• 208.
    Rubér, Marie
    et al.
    Linköping University, Faculty of Health Sciences. Linköping University, Department of Biomedicine and Surgery, Division of surgery.
    Berg, A
    Ekerfelt, Christina
    Linköping University, Faculty of Health Sciences. Linköping University, Department of Molecular and Clinical Medicine, Clinical Immunology.
    Olaison, Gunnar
    Linköping University, Faculty of Health Sciences. Linköping University, Department of Biomedicine and Surgery, Division of surgery. Östergötlands Läns Landsting, Centre of Surgery and Oncology, Department of Surgery in Östergötland.
    Andersson, Roland
    Linköping University, Faculty of Health Sciences. Linköping University, Department of Biomedicine and Surgery, Division of surgery.
    Different cytokine profiles in patients with a history of gangrenous or phlegmonous appendicitis2006In: Clinical and Experimental Immunology, ISSN 0009-9104, E-ISSN 1365-2249, Vol. 143, no 1, p. 117-124Article in journal (Refereed)
    Abstract [en]

    Appendicitis is one of the most common and costly acute abdominal states of illnesses. Previous studies suggest two types of appendicitis which may be different entities, one which may resolve spontaneously and another that progresses to gangrene and perforation. Gangrenous appendicitis has a positive association to states of Th1 mediated immunity whereas Th2 associated immune states are associated with lower risk of appendicitis. This study investigated the inflammatory response pattern in patients previously appendicectomized for gangrenous (n = 7), or phlegmonous appendicitis (n = 8) and those with a non-inflamed appendix (n = 5). Peripheral blood mononuclear cells were analysed with ELISPOT analysis for number of spontaneous or antigen/mitogen stimulated IFN-γ, IL-4, IL-10 and IL-12 secreting cells or with ELISA for concentration of spontaneous or antigen/mitogen stimulated IFN-γ, IL-5 and IL-10. Spontaneously IL-10 secreting cells/100 000 lymphocytes were increased in the gangrenous group compared to the phlegmonous group (P = 0.015). The median concentration of IL-10 secreted after Tetanus toxoid (TT)-stimulation were higher in the gangrenous group and the control group, than the phlegmonous group (P = 0.048 and P = 0.027, respectively). The median concentration of TT induced IFN-γ secretion was higher for the gangrenous group compared to both the phlegmonous group and the control group (P = 0.037 and P = 0.003). Individuals with a history of gangrenous appendicitis demonstrated ability to increased IL-10 and IFN-γ production. The increased IFN-γ may support the notion of gangrenous appendicitis as an uncontrolled Th1 mediated inflammatory response and increased IL-10 may speculatively indicate the involvement of cytotoxic cells in the progression to perforation. © 2005 British Society for Immunology.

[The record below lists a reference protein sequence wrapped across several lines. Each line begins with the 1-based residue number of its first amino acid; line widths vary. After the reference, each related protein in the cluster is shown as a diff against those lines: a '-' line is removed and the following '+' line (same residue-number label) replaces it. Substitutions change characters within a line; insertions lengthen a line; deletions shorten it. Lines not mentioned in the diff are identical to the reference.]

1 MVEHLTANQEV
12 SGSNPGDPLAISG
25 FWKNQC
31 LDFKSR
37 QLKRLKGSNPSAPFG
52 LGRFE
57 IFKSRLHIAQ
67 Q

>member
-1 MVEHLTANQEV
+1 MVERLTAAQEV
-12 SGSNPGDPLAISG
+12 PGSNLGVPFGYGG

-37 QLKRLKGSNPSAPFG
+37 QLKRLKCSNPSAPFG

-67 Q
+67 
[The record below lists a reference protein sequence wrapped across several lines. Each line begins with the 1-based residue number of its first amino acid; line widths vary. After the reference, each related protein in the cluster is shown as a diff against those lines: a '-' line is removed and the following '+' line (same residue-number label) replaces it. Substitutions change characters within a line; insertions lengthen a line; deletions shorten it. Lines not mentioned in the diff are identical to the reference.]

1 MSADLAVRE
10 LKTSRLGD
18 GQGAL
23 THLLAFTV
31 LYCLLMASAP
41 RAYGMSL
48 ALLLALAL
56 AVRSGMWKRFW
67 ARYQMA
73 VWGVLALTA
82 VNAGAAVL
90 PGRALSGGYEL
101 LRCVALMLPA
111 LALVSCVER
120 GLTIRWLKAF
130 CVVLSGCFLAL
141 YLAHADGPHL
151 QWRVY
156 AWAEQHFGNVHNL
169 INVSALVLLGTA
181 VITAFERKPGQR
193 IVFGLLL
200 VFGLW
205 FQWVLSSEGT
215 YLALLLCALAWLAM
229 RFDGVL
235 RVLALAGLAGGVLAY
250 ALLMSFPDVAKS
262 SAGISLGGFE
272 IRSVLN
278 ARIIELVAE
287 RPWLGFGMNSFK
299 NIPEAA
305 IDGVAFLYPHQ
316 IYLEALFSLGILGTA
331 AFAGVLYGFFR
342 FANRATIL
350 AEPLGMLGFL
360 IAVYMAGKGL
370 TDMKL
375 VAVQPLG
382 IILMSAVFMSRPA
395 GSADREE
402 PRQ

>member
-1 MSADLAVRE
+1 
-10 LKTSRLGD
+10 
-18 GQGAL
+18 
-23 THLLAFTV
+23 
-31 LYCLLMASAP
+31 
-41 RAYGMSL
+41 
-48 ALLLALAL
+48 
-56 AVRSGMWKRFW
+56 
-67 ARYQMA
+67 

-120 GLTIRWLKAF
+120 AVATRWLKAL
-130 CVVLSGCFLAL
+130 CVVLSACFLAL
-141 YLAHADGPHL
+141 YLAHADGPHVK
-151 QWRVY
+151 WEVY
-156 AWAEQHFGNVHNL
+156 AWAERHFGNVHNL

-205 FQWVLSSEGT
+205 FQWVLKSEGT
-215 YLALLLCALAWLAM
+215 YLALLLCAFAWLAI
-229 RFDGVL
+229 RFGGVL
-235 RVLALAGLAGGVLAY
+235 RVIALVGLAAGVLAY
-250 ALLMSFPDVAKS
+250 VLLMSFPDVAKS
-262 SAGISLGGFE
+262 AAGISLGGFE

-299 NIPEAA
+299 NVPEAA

• 209.
    Ryberg, Anna
    et al.
    Linköping University, Department of Clinical and Experimental Medicine. Linköping University, Faculty of Health Sciences.
    Borch, Kurt
    Linköping University, Faculty of Health Sciences. Linköping University, Department of Clinical and Experimental Medicine, Surgery . Östergötlands Läns Landsting, Centre of Surgery and Oncology, Department of Surgery in Östergötland.
    Sun, Yi-Qian
    Linköping University, Department of Clinical and Experimental Medicine, Surgery . Linköping University, Faculty of Health Sciences.
    Monstein, Hans-Jürg
    Linköping University, Faculty of Health Sciences. Linköping University, Department of Clinical and Experimental Medicine, Clinical Microbiology .
    Concurrent genotyping of Helicobacter pylori virulence genes and human cytokine SNP sites using whole genome amplified DNA derived from minute amounts of gastric biopsy specimen DNA2008In: BMC Microbiology, ISSN 1471-2180, E-ISSN 1471-2180, Vol. 8, p. 175-Article in journal (Refereed)
    Abstract [en]

    Background: Bacterial and cellular genotyping is becoming increasingly important in the diagnosis of infectious diseases. However, difficulties in obtaining sufficient amount of bacterial and cellular DNA extracted from the same human biopsy specimens is often a limiting factor. In this study, total DNA (host and bacterial DNA) was isolated from minute amounts of gastric biopsy specimens and amplified by means of whole genome amplification using the multiple displacement amplification (MDA) technique. Subsequently, MDA-DNA was used for concurrent Helicobacter pylori and human host cellular DNA genotyping analysis using PCR-based methods.